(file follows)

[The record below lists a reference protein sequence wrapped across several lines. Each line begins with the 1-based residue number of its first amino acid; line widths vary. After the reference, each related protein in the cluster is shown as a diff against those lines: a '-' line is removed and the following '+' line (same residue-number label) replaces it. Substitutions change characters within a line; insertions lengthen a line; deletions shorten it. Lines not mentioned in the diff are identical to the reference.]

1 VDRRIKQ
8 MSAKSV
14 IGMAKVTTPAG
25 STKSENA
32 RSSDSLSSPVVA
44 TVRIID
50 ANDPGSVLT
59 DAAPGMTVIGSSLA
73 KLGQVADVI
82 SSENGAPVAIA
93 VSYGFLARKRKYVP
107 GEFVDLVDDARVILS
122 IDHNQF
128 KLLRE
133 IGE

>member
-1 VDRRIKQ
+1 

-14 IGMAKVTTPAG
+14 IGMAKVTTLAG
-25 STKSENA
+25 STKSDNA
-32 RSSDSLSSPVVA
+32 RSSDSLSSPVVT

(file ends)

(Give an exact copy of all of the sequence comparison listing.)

[The record below lists a reference protein sequence wrapped across several lines. Each line begins with the 1-based residue number of its first amino acid; line widths vary. After the reference, each related protein in the cluster is shown as a diff against those lines: a '-' line is removed and the following '+' line (same residue-number label) replaces it. Substitutions change characters within a line; insertions lengthen a line; deletions shorten it. Lines not mentioned in the diff are identical to the reference.]

1 VDRRIKQ
8 MSAKSV
14 IGMAKVTTPAG
25 STKSENA
32 RSSDSLSSPVVA
44 TVRIID
50 ANDPGSVLT
59 DAAPGMTVIGSSLA
73 KLGQVADVI
82 SSENGAPVAIA
93 VSYGFLARKRKYVP
107 GEFVDLVDDARVILS
122 IDHNQF
128 KLLRE
133 IGE

>member
-1 VDRRIKQ
+1 

-14 IGMAKVTTPAG
+14 IGMAKVTTLAG
-25 STKSENA
+25 STKSDNA
-32 RSSDSLSSPVVA
+32 RSSDSLSSPVVT